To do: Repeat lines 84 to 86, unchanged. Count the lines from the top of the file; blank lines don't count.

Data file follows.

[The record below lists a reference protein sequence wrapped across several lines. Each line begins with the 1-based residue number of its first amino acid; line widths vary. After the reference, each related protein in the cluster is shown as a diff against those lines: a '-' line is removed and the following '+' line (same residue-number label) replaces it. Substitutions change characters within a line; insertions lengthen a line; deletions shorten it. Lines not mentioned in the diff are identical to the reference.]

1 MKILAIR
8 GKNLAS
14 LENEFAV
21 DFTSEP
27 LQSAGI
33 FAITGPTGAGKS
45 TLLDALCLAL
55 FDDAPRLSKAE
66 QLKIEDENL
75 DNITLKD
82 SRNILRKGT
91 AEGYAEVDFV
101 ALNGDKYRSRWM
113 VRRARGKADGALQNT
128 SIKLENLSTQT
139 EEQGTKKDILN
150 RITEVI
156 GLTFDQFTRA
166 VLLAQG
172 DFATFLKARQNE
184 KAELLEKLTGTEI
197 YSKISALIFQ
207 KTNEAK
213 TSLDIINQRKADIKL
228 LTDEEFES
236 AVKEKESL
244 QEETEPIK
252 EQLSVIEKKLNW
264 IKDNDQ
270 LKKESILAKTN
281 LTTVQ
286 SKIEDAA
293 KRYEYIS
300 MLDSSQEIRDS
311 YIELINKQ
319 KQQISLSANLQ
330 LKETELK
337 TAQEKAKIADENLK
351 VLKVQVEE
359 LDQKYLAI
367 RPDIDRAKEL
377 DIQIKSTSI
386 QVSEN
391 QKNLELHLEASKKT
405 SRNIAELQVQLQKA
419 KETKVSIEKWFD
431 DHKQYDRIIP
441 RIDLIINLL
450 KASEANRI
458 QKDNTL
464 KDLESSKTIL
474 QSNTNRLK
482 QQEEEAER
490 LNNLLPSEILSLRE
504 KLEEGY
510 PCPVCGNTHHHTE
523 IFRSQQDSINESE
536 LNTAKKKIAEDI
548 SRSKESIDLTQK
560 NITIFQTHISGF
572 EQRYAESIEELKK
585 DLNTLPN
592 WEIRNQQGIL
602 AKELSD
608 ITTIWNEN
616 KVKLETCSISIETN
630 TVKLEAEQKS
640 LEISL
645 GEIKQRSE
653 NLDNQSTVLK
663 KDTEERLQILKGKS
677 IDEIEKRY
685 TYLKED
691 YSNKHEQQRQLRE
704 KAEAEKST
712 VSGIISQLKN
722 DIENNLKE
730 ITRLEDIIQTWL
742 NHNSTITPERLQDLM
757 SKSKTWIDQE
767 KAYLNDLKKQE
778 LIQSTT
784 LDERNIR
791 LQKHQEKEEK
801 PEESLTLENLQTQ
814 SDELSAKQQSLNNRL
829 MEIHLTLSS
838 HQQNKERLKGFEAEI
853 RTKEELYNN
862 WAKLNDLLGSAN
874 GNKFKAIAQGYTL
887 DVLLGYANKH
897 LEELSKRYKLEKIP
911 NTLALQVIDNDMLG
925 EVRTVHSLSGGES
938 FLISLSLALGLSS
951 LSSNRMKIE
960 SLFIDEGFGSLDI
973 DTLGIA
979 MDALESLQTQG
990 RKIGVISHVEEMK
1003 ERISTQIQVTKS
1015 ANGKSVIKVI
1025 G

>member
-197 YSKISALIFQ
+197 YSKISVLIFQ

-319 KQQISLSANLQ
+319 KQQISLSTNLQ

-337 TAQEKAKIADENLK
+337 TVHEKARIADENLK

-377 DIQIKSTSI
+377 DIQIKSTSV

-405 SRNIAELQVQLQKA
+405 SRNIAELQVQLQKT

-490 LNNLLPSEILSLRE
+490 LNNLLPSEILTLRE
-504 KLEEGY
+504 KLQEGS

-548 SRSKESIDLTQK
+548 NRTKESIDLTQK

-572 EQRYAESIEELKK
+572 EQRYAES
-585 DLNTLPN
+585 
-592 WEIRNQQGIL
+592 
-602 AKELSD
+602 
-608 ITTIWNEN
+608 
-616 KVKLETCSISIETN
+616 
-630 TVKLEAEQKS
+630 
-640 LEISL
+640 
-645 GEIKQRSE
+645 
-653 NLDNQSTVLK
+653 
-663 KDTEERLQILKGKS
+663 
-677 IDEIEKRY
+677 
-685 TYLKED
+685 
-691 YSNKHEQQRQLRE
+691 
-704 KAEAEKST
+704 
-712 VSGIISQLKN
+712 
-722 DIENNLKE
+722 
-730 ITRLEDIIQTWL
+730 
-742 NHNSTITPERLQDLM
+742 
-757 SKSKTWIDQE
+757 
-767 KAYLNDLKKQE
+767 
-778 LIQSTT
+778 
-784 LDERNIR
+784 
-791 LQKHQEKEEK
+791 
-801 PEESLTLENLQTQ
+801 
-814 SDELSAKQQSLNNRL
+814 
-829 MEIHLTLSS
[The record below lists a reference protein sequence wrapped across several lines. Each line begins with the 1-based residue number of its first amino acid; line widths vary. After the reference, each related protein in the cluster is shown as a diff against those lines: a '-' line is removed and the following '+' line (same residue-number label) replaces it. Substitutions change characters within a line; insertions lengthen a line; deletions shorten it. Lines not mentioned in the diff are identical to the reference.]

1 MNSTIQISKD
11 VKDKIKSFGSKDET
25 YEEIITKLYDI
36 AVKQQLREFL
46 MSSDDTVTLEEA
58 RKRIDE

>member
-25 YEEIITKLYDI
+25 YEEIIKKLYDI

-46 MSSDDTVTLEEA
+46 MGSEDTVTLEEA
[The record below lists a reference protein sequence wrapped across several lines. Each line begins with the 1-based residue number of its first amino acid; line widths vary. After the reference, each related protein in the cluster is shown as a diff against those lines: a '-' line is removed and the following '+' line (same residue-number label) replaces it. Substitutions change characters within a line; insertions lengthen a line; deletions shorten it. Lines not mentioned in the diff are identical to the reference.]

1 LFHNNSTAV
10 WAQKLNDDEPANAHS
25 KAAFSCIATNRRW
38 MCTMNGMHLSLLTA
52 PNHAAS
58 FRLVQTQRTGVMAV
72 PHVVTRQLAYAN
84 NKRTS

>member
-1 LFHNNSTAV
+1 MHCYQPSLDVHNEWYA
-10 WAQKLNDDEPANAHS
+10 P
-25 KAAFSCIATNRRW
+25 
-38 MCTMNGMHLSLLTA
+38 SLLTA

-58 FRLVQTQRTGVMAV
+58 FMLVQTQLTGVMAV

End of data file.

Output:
784 LDERNIR
791 LQKHQEKEEK
801 PEESLTLENLQTQ